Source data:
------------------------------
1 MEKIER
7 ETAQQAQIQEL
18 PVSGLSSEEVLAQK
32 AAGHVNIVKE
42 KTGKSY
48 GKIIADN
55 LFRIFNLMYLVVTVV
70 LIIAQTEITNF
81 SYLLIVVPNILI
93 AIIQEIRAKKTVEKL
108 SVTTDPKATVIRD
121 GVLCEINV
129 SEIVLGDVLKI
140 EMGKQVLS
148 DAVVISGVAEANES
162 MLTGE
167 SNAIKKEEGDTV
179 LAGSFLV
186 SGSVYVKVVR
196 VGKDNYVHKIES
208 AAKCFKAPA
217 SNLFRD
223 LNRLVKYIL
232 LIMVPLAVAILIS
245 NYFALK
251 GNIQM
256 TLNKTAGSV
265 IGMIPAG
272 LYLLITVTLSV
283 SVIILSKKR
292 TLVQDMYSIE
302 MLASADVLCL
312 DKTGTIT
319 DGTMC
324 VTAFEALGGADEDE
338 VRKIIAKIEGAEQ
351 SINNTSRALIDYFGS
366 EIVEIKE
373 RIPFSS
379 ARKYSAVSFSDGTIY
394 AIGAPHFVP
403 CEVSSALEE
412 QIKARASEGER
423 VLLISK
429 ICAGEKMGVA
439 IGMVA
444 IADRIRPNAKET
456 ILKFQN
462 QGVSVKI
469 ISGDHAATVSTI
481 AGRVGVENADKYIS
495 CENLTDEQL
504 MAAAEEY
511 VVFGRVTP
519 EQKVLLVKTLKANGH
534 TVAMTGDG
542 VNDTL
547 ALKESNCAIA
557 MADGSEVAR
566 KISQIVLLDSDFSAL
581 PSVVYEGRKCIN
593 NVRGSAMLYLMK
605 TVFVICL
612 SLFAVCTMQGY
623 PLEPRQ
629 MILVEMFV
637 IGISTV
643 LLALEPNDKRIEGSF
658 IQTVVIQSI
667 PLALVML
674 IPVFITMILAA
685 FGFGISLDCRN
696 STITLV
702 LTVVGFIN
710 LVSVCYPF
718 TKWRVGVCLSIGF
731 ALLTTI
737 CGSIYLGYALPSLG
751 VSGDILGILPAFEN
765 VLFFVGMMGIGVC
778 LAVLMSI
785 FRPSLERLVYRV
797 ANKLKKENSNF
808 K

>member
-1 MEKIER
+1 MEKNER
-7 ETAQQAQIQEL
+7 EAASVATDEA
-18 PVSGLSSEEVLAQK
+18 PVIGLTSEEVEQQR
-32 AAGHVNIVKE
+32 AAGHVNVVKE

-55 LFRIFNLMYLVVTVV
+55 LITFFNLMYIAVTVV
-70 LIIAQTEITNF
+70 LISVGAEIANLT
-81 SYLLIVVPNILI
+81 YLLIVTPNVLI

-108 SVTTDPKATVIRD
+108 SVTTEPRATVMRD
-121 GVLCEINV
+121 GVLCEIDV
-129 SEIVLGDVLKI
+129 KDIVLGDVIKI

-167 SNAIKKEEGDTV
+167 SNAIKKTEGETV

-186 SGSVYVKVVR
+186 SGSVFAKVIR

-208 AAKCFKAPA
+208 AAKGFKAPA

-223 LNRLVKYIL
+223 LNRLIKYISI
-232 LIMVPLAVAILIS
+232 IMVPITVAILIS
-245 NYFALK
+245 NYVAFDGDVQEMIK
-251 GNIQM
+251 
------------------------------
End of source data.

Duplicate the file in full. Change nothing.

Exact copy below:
1 MEKIER
7 ETAQQAQIQEL
18 PVSGLSSEEVLAQK
32 AAGHVNIVKE
42 KTGKSY
48 GKIIADN
55 LFRIFNLMYLVVTVV
70 LIIAQTEITNF
81 SYLLIVVPNILI
93 AIIQEIRAKKTVEKL
108 SVTTDPKATVIRD
121 GVLCEINV
129 SEIVLGDVLKI
140 EMGKQVLS
148 DAVVISGVAEANES
162 MLTGE
167 SNAIKKEEGDTV
179 LAGSFLV
186 SGSVYVKVVR
196 VGKDNYVHKIES
208 AAKCFKAPA
217 SNLFRD
223 LNRLVKYIL
232 LIMVPLAVAILIS
245 NYFALK
251 GNIQM
256 TLNKTAGSV
265 IGMIPAG
272 LYLLITVTLSV
283 SVIILSKKR
292 TLVQDMYSIE
302 MLASADVLCL
312 DKTGTIT
319 DGTMC
324 VTAFEALGGADEDE
338 VRKIIAKIEGAEQ
351 SINNTSRALIDYFGS
366 EIVEIKE
373 RIPFSS
379 ARKYSAVSFSDGTIY
394 AIGAPHFVP
403 CEVSSALEE
412 QIKARASEGER
423 VLLISK
429 ICAGEKMGVA
439 IGMVA
444 IADRIRPNAKET
456 ILKFQN
462 QGVSVKI
469 ISGDHAATVSTI
481 AGRVGVENADKYIS
495 CENLTDEQL
504 MAAAEEY
511 VVFGRVTP
519 EQKVLLVKTLKANGH
534 TVAMTGDG
542 VNDTL
547 ALKESNCAIA
557 MADGSEVAR
566 KISQIVLLDSDFSAL
581 PSVVYEGRKCIN
593 NVRGSAMLYLMK
605 TVFVICL
612 SLFAVCTMQGY
623 PLEPRQ
629 MILVEMFV
637 IGISTV
643 LLALEPNDKRIEGSF
658 IQTVVIQSI
667 PLALVML
674 IPVFITMILAA
685 FGFGISLDCRN
696 STITLV
702 LTVVGFIN
710 LVSVCYPF
718 TKWRVGVCLSIGF
731 ALLTTI
737 CGSIYLGYALPSLG
751 VSGDILGILPAFEN
765 VLFFVGMMGIGVC
778 LAVLMSI
785 FRPSLERLVYRV
797 ANKLKKENSNF
808 K

>member
-1 MEKIER
+1 MEKNER
-7 ETAQQAQIQEL
+7 EAASVATDEA
-18 PVSGLSSEEVLAQK
+18 PVIGLTSEEVEQQR
-32 AAGHVNIVKE
+32 AAGHVNVVKE

-55 LFRIFNLMYLVVTVV
+55 LITFFNLMYIAVTVV
-70 LIIAQTEITNF
+70 LISVGAEIANLT
-81 SYLLIVVPNILI
+81 YLLIVTPNVLI

-108 SVTTDPKATVIRD
+108 SVTTEPRATVMRD
-121 GVLCEINV
+121 GVLCEIDV
-129 SEIVLGDVLKI
+129 KDIVLGDVIKI

-167 SNAIKKEEGDTV
+167 SNAIKKTEGETV

-186 SGSVYVKVVR
+186 SGSVFAKVIR

-208 AAKCFKAPA
+208 AAKGFKAPA

-223 LNRLVKYIL
+223 LNRLIKYISI
-232 LIMVPLAVAILIS
+232 IMVPITVAILIS
-245 NYFALK
+245 NYVAFDGDVQEMIK
-251 GNIQM
+251 